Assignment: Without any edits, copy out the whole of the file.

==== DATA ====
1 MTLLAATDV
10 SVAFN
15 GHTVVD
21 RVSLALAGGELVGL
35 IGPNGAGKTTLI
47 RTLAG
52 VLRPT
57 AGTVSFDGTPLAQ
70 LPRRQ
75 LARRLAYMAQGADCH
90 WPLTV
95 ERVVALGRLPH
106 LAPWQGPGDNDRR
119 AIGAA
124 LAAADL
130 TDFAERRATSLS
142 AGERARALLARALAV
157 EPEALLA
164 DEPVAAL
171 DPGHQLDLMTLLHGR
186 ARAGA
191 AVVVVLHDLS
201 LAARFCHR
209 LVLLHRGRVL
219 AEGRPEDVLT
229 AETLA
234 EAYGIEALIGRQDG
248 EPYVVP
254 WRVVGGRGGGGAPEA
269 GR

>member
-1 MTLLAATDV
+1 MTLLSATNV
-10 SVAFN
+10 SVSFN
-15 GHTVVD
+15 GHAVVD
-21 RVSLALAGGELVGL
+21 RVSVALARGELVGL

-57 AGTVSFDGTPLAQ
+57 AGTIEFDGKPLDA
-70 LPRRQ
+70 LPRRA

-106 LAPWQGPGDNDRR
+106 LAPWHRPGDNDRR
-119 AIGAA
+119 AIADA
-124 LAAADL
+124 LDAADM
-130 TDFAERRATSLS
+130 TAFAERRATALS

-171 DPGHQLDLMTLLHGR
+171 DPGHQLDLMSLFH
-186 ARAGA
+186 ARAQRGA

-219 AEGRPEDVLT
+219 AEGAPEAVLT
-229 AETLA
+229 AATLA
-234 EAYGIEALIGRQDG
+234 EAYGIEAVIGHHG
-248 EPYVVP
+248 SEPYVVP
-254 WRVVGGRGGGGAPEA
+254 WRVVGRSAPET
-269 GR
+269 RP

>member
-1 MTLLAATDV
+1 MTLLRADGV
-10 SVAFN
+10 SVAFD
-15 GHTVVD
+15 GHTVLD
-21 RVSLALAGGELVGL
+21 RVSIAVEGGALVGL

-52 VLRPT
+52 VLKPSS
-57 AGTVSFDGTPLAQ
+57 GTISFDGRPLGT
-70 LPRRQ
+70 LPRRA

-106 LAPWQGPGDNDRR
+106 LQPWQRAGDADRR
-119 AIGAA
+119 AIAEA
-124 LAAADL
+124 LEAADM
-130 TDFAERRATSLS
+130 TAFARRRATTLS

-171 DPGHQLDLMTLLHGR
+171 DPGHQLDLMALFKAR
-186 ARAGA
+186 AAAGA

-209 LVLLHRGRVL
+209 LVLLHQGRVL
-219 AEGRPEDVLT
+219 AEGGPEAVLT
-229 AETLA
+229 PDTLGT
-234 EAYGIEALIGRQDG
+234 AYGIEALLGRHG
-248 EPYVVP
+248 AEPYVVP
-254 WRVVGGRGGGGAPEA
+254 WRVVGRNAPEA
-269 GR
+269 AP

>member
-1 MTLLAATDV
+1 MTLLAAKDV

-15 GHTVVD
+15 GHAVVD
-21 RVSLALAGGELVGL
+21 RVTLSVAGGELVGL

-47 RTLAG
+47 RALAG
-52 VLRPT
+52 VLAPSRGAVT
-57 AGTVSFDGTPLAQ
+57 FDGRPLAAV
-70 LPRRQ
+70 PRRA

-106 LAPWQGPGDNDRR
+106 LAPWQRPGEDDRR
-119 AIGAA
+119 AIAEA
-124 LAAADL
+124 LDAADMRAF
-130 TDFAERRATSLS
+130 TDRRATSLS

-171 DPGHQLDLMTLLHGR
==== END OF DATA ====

1 MTLLAATDV
10 SVAFN
15 GHTVVD
21 RVSLALAGGELVGL
35 IGPNGAGKTTLI
47 RTLAG
52 VLRPT
57 AGTVSFDGTPLAQ
70 LPRRQ
75 LARRLAYMAQGADCH
90 WPLTV
95 ERVVALGRLPH
106 LAPWQGPGDNDRR
119 AIGAA
124 LAAADL
130 TDFAERRATSLS
142 AGERARALLARALAV
157 EPEALLA
164 DEPVAAL
171 DPGHQLDLMTLLHGR
186 ARAGA
191 AVVVVLHDLS
201 LAARFCHR
209 LVLLHRGRVL
219 AEGRPEDVLT
229 AETLA
234 EAYGIEALIGRQDG
248 EPYVVP
254 WRVVGGRGGGGAPEA
269 GR

>member
-1 MTLLAATDV
+1 MTLLSATNV
-10 SVAFN
+10 SVSFN
-15 GHTVVD
+15 GHAVVD
-21 RVSLALAGGELVGL
+21 RVSVALARGELVGL

-57 AGTVSFDGTPLAQ
+57 AGTIEFDGKPLDA
-70 LPRRQ
+70 LPRRA

-106 LAPWQGPGDNDRR
+106 LAPWHRPGDNDRR
-119 AIGAA
+119 AIADA
-124 LAAADL
+124 LDAADM
-130 TDFAERRATSLS
+130 TAFAERRATALS

-171 DPGHQLDLMTLLHGR
+171 DPGHQLDLMSLFH
-186 ARAGA
+186 ARAQRGA

-219 AEGRPEDVLT
+219 AEGAPEAVLT
-229 AETLA
+229 AATLA
-234 EAYGIEALIGRQDG
+234 EAYGIEAVIGHHG
-248 EPYVVP
+248 SEPYVVP
-254 WRVVGGRGGGGAPEA
+254 WRVVGRSAPET
-269 GR
+269 RP

>member
-1 MTLLAATDV
+1 MTLLRADGV
-10 SVAFN
+10 SVAFD
-15 GHTVVD
+15 GHTVLD
-21 RVSLALAGGELVGL
+21 RVSIAVEGGALVGL

-52 VLRPT
+52 VLKPSS
-57 AGTVSFDGTPLAQ
+57 GTISFDGRPLGT
-70 LPRRQ
+70 LPRRA

-106 LAPWQGPGDNDRR
+106 LQPWQRAGDADRR
-119 AIGAA
+119 AIAEA
-124 LAAADL
+124 LEAADM
-130 TDFAERRATSLS
+130 TAFARRRATTLS

-171 DPGHQLDLMTLLHGR
+171 DPGHQLDLMALFKAR
-186 ARAGA
+186 AAAGA

-209 LVLLHRGRVL
+209 LVLLHQGRVL
-219 AEGRPEDVLT
+219 AEGGPEAVLT
-229 AETLA
+229 PDTLGT
-234 EAYGIEALIGRQDG
+234 AYGIEALLGRHG
-248 EPYVVP
+248 AEPYVVP
-254 WRVVGGRGGGGAPEA
+254 WRVVGRNAPEA
-269 GR
+269 AP

>member
-1 MTLLAATDV
+1 MTLLAAKDV

-15 GHTVVD
+15 GHAVVD
-21 RVSLALAGGELVGL
+21 RVTLSVAGGELVGL

-47 RTLAG
+47 RALAG
-52 VLRPT
+52 VLAPSRGAVT
-57 AGTVSFDGTPLAQ
+57 FDGRPLAAV
-70 LPRRQ
+70 PRRA

-106 LAPWQGPGDNDRR
+106 LAPWQRPGEDDRR
-119 AIGAA
+119 AIAEA
-124 LAAADL
+124 LDAADMRAF
-130 TDFAERRATSLS
+130 TDRRATSLS

-171 DPGHQLDLMTLLHGR